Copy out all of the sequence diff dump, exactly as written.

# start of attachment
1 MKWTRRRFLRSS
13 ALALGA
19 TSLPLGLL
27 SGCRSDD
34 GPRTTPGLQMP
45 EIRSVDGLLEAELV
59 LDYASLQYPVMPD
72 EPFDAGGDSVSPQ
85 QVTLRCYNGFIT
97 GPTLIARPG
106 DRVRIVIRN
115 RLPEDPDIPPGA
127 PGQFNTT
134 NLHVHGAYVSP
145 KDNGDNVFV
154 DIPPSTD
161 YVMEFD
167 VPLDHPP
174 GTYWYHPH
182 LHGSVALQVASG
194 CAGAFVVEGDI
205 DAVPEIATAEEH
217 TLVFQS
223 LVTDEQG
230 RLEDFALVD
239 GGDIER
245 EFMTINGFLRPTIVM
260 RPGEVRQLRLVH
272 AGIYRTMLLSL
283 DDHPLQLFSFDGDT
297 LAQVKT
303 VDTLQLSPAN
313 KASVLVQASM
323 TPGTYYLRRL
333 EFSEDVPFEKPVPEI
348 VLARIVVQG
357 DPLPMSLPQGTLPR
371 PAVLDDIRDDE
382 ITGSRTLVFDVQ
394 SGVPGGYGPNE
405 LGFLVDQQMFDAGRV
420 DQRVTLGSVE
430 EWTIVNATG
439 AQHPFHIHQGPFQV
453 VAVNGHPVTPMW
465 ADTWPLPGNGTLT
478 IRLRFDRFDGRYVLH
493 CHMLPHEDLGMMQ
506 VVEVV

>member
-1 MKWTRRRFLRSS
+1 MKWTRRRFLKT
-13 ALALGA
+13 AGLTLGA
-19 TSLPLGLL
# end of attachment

1 MKWTRRRFLRSS
13 ALALGA
19 TSLPLGLL
27 SGCRSDD
34 GPRTTPGLQMP
45 EIRSVDGLLEAELV
59 LDYASLQYPVMPD
72 EPFDAGGDSVSPQ
85 QVTLRCYNGFIT
97 GPTLIARPG
106 DRVRIVIRN
115 RLPEDPDIPPGA
127 PGQFNTT
134 NLHVHGAYVSP
145 KDNGDNVFV
154 DIPPSTD
161 YVMEFD
167 VPLDHPP
174 GTYWYHPH
182 LHGSVALQVASG
194 CAGAFVVEGDI
205 DAVPEIATAEEH
217 TLVFQS
223 LVTDEQG
230 RLEDFALVD
239 GGDIER
245 EFMTINGFLRPTIVM
260 RPGEVRQLRLVH
272 AGIYRTMLLSL
283 DDHPLQLFSFDGDT
297 LAQVKT
303 VDTLQLSPAN
313 KASVLVQASM
323 TPGTYYLRRL
333 EFSEDVPFEKPVPEI
348 VLARIVVQG
357 DPLPMSLPQGTLPR
371 PAVLDDIRDDE
382 ITGSRTLVFDVQ
394 SGVPGGYGPNE
405 LGFLVDQQMFDAGRV
420 DQRVTLGSVE
430 EWTIVNATG
439 AQHPFHIHQGPFQV
453 VAVNGHPVTPMW
465 ADTWPLPGNGTLT
478 IRLRFDRFDGRYVLH
493 CHMLPHEDLGMMQ
506 VVEVV

>member
-1 MKWTRRRFLRSS
+1 MKWTRRRFLKT
-13 ALALGA
+13 AGLTLGA
-19 TSLPLGLL